There are, of course, a number of studies about the process of these placements and increases of women and what they're able to say about changes in perceptions of women in leadership roles, and also with respect to the kinds of decision-making that happen at a particular institution. We could talk a bit more about that.
My primary expertise is in constitutional law, in equality law and theory. Of course, there's always great concern about whether the idea of some kind of external structuring of the number of women on boards raises equality problems, as opposed to being a response to equality issues. I think it's clear from our equality law that there is much support constitutionally for a notion of equality that is substantive and understands different kinds of treatments in the name of equality, and supports affirmative action measures as features of equality.
Maybe I'll just end there and take questions. I would argue that it's very clear that it's sustainable to have some kind of government regulation of board membership under the Charter of Rights and Freedoms, and some people would go further and argue that there may be an affirmative obligation on the government to take positive measures, in light of its international human rights obligations for full participation of women in public life, to ensure that we see higher representation of women, and other under-represented groups, other equity groups, in these kinds of institutions, on these sorts of boards.
Good morning, committee members. I am pleased to contribute to your study.
First, I would like to introduce myself to put my presentation in context.
I have been the General Director of Spira for nine years now. I have an MBA in international management and international development from Université Laval. I am the Chair of the Board of Directors of the Méduse Co-op, the Secretary of the Board of Directors of the Pôle des entreprises d'économie sociale de la région de la Capitale-Nationale and Co-Vice-Chair of the Board of Directors of the Table de concertation de l'industrie du cinéma et de la télévision de la Capitale-Nationale.
The day before yesterday and today, you have heard from a number of leading organizations and specialists about the impressive situation and about their reality. Spira is a medium-sized organization with a budget of $600,000. I'm pleased to present the reality of an organization like ours. These organizations aren't to be ignored. They are the majority and essential in the portrait of Canadian cultural organizations.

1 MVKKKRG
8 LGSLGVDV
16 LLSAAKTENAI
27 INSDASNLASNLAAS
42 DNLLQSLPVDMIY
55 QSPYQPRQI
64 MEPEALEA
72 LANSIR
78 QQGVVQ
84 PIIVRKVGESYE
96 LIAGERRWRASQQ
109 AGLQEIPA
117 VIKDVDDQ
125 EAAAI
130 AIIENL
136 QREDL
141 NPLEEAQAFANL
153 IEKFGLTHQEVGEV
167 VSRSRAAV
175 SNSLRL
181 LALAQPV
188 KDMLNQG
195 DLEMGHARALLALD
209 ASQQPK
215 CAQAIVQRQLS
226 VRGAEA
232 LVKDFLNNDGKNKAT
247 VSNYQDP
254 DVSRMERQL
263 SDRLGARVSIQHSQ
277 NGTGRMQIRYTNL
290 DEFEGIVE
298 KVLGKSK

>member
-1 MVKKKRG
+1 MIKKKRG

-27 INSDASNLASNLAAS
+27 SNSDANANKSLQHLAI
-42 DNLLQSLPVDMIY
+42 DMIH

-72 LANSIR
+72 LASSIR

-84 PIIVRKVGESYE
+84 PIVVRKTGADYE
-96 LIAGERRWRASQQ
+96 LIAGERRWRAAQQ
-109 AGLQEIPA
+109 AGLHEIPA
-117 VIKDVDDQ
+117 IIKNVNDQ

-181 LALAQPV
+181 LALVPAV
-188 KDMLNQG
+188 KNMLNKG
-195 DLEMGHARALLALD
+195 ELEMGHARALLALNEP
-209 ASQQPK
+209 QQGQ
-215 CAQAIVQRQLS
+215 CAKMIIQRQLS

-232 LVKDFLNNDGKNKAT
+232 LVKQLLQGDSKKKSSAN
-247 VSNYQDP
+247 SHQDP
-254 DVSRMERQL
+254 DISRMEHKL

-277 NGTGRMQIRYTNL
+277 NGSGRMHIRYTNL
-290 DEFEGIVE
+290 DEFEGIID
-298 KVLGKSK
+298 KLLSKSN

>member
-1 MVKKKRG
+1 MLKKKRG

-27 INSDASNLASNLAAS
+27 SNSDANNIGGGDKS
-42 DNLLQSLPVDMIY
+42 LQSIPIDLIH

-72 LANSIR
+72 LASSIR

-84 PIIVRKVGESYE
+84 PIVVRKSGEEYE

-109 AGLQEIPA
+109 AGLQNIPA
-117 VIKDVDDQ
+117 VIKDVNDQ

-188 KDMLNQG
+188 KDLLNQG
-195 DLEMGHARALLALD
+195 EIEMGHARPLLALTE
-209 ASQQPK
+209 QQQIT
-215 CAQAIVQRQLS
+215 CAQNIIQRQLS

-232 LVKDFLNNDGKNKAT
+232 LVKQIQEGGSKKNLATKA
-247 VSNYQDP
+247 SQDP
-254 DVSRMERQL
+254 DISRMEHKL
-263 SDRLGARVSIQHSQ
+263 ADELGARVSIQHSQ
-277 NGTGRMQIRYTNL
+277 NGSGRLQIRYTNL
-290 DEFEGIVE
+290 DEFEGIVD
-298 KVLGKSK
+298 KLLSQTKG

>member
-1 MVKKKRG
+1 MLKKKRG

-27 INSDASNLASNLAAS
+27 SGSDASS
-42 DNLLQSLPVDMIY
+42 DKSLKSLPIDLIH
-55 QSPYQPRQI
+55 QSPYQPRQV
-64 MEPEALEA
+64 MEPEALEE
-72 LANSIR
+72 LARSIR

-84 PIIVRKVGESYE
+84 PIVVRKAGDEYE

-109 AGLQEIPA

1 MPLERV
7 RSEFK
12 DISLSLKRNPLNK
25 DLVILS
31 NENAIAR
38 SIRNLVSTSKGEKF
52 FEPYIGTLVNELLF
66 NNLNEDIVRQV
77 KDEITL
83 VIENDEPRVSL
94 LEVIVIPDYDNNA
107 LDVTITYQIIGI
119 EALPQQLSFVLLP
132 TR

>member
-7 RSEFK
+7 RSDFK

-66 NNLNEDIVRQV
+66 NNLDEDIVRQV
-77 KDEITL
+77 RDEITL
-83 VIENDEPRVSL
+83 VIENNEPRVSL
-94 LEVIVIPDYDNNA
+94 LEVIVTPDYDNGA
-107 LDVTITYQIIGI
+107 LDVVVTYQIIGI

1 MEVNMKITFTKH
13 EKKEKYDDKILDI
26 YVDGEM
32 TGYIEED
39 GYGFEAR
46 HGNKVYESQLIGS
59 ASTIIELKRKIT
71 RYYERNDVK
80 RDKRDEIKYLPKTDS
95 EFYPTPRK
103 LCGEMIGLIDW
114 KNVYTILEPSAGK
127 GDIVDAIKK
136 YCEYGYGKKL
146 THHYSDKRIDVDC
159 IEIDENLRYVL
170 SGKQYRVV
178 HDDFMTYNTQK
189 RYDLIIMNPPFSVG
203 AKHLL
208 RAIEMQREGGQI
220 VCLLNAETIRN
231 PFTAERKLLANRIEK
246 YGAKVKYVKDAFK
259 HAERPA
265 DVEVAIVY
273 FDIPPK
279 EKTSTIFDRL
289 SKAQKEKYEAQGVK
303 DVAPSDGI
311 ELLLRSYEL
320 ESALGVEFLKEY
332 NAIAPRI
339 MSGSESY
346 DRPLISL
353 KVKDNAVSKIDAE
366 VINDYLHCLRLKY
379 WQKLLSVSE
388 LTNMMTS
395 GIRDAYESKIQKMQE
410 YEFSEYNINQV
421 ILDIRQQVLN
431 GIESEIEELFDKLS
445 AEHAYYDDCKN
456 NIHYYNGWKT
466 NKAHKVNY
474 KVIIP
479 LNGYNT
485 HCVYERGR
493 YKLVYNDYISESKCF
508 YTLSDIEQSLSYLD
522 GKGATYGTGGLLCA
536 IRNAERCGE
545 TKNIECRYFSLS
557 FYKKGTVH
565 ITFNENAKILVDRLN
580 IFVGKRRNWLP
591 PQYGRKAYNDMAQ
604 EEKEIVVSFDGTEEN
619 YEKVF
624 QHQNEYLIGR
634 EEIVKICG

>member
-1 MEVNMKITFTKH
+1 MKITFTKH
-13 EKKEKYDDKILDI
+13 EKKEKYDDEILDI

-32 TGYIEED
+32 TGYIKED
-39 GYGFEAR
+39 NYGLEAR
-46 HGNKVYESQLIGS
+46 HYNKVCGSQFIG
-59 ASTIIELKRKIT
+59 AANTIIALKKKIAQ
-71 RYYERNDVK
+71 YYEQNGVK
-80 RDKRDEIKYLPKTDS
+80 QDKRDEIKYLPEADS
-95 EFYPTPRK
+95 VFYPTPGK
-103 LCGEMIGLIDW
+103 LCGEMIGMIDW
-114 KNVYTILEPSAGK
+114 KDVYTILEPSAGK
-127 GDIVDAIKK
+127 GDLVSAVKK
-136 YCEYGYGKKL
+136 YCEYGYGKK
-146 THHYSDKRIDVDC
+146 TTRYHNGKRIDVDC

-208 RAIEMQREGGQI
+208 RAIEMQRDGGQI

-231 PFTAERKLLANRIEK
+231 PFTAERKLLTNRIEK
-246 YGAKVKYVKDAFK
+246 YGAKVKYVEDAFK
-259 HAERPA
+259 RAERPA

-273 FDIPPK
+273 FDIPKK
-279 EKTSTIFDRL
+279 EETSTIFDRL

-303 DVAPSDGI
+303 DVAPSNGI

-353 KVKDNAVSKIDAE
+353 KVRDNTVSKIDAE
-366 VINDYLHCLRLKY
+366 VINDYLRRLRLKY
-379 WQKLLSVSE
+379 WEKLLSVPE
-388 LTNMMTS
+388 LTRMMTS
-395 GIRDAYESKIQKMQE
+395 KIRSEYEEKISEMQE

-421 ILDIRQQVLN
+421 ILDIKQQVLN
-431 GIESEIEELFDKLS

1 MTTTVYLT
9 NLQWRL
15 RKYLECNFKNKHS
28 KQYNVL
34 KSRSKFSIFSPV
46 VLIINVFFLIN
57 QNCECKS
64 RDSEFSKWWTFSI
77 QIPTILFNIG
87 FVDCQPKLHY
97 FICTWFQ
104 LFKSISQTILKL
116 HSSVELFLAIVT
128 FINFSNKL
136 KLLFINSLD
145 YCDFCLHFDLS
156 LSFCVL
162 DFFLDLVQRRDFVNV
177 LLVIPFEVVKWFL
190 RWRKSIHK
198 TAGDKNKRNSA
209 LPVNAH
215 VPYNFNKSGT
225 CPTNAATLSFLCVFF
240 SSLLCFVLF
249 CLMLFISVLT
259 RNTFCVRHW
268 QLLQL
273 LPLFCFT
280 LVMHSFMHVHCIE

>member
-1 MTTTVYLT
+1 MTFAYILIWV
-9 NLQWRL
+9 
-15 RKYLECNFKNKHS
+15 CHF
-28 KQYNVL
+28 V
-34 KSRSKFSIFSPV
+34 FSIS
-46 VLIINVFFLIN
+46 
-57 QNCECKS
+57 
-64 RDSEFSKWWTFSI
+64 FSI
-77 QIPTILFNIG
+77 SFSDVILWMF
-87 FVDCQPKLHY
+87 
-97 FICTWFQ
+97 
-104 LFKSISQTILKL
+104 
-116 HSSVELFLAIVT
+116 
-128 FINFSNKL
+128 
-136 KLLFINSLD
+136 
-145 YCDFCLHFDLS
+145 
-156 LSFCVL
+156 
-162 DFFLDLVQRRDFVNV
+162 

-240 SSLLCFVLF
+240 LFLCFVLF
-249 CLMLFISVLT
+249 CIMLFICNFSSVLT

For its part, Spira is a cooperative devoted to independent cinema resulting from the 2015 merger of Vidéo Femmes and Spirafilm, two organizations that have existed for nearly 40 years. Its main mandate is to support the production and distribution of films, be they short films or feature films. The cooperative has about 150 members. Each year, it's involved in more than 60 films and reaches an audience of 400,000 people. Funded by arts councils, the cooperative is not-for-profit. Its revenues are about 75% of grants.
As a result of the merger, in order to maintain the mission of Vidéo Femmes, Spira was keen to put gender equity at the centre of its values. How does this translate concretely?
At Spira, 50% of the projects supported are carried out by women, and a concern for parity is present when our committees and collective projects are put together.
Spira's board of directors includes six artist members and three external members. Of these nine positions, at least four must be held by women, and this is mandatory.
Ten employees—five men and five women—make up the cooperative's team. Women have held the artistic director and general manager positions since 2009 and 2008, respectively.
Spira's board of directors has been gender-equal since 2012-13, and the quota has been in place since 2015-16.
It goes without saying that gender parity is a constant concern within the cooperative.
Spirafilm, of which I was the manager, was already concerned about gender parity. Our merger with Vidéo Femmes forced us to more formally implement procedures that would allow us to maintain gender equity.
Three years after the implementation of these measures, I realize that this reflection was necessary, because it is clear that it is unfortunately not yet natural to think about parity. Otherwise, we would not be here today. It is a reflex that is learned and develops.
The first measure adopted was the quota of women on Spira's board of directors. In fact, at least four of the nine positions must be held by a woman. However, conversely, the board of directors could not be made up only of women: at least three men must sit on it.
It goes without saying that we initially found it difficult to respect the minimum of four women. We had fears: what if we didn't find competent women? The former president of Vidéo Women had warned us that it would take effort.
Three years after the introduction of this quota, the mechanism has become natural and well-anchored in the actions of the board of directors. I will speak about it a little later, but education remains a major point for maintaining the importance of parity.